Democrats pick more delegates for Clinton, Sanders

  • Hillary Clinton, right, speaks to Bernie Sanders during a debate break. Illinois Democrats met Monday to pick statewide delegates for both candidates.

    Hillary Clinton, right, speaks to Bernie Sanders during a debate break. Illinois Democrats met Monday to pick statewide delegates for both candidates. Associated Press File Photo

 
 
Updated 5/9/2016 8:12 PM

Illinois Democrats picked several dozen more delegates to their summer convention for both Hillary Clinton and Bernie Sanders, but the chairman of the party said they'll unite by the fall.

"My expectation is that come presidential election day in November, Democrats nationwide will be united," Illinois House Speaker Michael Madigan of Chicago said. "Democrats in Illinois will be united."

 

Sanders in recent days has reiterated he wants to stay in the race until the Democratic National Convention in Philadelphia in July and wrote that he'll "mobilize our delegates to force as many votes as necessary" on the party platform and rules on the campaign floor if he thinks the process is tilted toward Clinton.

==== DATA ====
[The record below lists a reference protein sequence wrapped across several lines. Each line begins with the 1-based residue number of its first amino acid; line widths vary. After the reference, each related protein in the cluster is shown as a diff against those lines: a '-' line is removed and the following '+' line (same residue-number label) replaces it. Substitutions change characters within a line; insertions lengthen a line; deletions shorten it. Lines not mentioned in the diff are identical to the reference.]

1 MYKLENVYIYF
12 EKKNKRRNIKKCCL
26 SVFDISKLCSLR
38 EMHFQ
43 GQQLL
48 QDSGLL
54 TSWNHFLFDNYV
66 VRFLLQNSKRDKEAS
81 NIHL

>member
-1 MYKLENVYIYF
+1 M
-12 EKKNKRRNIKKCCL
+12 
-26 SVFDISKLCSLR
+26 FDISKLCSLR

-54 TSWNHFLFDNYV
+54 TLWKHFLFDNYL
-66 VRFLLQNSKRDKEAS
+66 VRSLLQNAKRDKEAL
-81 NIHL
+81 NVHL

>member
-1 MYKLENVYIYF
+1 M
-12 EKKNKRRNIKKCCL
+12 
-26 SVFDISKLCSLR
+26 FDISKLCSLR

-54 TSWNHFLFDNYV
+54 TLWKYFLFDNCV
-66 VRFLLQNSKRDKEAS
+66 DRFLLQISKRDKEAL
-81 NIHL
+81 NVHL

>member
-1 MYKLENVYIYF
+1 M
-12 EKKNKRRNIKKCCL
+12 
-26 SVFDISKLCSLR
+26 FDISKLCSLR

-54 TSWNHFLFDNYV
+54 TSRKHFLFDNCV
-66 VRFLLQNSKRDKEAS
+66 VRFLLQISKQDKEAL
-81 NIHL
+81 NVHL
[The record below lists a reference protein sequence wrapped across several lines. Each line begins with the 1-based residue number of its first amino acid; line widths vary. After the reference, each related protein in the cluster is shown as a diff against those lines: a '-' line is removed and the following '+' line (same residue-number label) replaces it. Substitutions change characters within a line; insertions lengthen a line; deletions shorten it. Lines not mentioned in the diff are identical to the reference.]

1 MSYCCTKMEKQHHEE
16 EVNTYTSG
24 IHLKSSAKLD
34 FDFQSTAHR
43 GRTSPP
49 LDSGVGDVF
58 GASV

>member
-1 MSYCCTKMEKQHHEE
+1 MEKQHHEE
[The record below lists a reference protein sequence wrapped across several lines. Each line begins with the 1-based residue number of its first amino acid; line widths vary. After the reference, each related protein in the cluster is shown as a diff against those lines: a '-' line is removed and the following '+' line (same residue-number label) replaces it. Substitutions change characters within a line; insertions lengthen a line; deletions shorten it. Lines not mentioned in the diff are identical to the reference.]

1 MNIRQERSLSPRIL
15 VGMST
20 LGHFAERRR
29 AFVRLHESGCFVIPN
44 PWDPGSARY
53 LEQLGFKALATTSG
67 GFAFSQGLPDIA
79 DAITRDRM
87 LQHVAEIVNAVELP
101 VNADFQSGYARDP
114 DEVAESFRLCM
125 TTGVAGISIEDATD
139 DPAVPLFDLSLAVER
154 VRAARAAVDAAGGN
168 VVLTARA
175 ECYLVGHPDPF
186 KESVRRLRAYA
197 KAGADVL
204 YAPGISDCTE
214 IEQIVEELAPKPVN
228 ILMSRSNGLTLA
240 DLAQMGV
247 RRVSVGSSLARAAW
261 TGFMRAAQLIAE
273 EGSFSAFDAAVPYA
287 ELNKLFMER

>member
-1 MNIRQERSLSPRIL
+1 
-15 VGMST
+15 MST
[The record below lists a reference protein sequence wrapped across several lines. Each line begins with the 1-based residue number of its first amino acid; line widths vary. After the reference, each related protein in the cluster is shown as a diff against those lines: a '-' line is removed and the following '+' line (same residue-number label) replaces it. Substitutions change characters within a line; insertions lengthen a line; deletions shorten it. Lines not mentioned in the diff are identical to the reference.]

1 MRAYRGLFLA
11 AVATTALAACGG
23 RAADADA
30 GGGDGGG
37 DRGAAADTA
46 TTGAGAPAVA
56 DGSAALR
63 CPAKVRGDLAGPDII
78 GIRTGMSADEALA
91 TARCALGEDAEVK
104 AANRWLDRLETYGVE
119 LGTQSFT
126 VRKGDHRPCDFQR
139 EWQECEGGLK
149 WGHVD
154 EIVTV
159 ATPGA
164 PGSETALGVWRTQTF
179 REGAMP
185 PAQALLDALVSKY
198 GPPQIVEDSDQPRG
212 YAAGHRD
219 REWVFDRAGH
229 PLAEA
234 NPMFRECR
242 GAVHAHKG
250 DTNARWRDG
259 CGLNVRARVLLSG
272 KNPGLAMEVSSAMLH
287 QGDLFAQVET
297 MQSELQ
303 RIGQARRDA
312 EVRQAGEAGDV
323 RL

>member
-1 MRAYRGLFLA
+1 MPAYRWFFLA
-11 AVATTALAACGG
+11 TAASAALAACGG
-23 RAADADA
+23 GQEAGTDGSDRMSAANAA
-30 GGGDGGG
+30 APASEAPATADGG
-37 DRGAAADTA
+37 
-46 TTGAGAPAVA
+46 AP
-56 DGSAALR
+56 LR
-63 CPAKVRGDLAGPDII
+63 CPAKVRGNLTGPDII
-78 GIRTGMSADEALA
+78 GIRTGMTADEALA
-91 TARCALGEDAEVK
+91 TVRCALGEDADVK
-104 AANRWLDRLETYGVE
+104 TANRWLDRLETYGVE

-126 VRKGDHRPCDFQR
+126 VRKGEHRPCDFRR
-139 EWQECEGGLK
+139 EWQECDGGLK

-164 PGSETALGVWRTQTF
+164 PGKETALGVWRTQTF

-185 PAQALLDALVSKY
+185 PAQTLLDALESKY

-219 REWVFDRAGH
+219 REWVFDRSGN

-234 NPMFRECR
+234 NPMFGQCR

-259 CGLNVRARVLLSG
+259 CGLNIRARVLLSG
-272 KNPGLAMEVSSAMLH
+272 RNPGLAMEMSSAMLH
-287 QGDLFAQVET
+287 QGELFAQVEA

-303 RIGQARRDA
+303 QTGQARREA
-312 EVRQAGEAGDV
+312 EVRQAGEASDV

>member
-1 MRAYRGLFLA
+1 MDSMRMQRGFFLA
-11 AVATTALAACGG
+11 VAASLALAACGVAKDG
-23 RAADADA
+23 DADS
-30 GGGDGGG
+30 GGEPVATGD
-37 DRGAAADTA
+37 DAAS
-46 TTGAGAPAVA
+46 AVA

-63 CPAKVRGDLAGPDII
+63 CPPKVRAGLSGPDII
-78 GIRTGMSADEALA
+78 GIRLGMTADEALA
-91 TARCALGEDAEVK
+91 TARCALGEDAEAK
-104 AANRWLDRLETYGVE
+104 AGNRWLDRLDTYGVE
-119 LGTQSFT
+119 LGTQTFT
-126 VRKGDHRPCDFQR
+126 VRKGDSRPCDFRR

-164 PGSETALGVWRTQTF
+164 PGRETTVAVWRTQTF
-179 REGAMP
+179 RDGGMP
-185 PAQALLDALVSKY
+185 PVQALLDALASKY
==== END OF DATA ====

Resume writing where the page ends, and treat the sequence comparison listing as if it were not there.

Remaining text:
Clinton narrowly prevailed in Illinois' March primary, and delegates are awarded on a proportional basis. Her collection of statewide delegates chosen at an event Monday in Springfield has more big Illinois names than Sanders', including state Treasurer Mike Frerichs, Secretary of State Jesse White and Attorney General Lisa Madigan.

Sanders' slate includes Cook County Clerk David Orr and state Sen. Mike Noland of Elgin.

Illinois Republicans will pick a slate of statewide delegates at their convention later this month in Peoria. They're bound to vote for real estate mogul Donald Trump on the first convention ballot because he won Illinois' primary.

But Illinois' top two elected Republicans, Gov. Bruce Rauner and U.S. Sen. Mark Kirk, say they won't attend the Cleveland convention.

At Democrats' gathering Monday, Sanders convention leader Dan Johnson called for the state delegation to come out against the Trans Pacific Partnership Trade agreement. The decision was put off

Madigan said he recommended it could be considered later.

"The way things are shaping up here, I think we'll have a lot to talk about when we get to Philadelphia," he said.

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